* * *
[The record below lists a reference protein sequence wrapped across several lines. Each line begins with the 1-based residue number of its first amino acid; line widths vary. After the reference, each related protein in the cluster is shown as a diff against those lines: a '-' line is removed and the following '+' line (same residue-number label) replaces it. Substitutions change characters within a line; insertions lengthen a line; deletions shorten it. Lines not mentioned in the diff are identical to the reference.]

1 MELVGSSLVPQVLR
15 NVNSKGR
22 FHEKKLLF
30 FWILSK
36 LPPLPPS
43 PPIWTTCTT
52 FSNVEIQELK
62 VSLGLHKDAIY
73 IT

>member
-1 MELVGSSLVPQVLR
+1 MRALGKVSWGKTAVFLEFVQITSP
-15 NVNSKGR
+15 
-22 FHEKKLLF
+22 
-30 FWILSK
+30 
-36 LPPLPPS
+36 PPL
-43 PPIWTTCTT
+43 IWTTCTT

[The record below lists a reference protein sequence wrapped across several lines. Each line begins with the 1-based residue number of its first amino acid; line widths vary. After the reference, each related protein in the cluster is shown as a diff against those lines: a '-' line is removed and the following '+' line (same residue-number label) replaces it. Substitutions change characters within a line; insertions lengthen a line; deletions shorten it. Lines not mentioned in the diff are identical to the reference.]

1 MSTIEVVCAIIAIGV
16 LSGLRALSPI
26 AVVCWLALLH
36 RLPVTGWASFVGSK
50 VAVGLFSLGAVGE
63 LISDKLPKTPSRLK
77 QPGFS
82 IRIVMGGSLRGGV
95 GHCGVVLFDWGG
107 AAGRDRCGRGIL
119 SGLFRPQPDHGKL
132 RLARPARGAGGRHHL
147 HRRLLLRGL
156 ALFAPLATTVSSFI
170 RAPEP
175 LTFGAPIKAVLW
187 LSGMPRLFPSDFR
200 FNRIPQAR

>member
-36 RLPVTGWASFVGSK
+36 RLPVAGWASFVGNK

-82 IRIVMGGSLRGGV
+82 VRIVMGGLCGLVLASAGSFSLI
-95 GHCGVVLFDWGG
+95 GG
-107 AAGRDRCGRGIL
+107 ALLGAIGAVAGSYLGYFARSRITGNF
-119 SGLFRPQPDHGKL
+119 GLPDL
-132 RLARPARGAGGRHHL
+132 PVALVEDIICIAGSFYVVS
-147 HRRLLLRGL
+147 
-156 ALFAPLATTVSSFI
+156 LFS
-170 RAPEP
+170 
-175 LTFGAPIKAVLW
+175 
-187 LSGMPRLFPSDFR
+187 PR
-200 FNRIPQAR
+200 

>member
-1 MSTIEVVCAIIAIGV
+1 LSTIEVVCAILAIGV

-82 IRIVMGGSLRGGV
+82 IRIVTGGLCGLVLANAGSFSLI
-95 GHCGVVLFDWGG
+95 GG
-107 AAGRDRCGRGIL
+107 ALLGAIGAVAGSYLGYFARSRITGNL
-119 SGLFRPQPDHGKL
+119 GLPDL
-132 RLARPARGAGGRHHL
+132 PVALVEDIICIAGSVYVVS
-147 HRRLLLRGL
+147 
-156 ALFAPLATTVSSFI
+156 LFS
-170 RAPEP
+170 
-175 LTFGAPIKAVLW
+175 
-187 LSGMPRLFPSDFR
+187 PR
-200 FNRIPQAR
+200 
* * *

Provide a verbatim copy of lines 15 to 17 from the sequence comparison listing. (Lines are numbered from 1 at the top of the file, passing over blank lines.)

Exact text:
+15 
-22 FHEKKLLF
+22 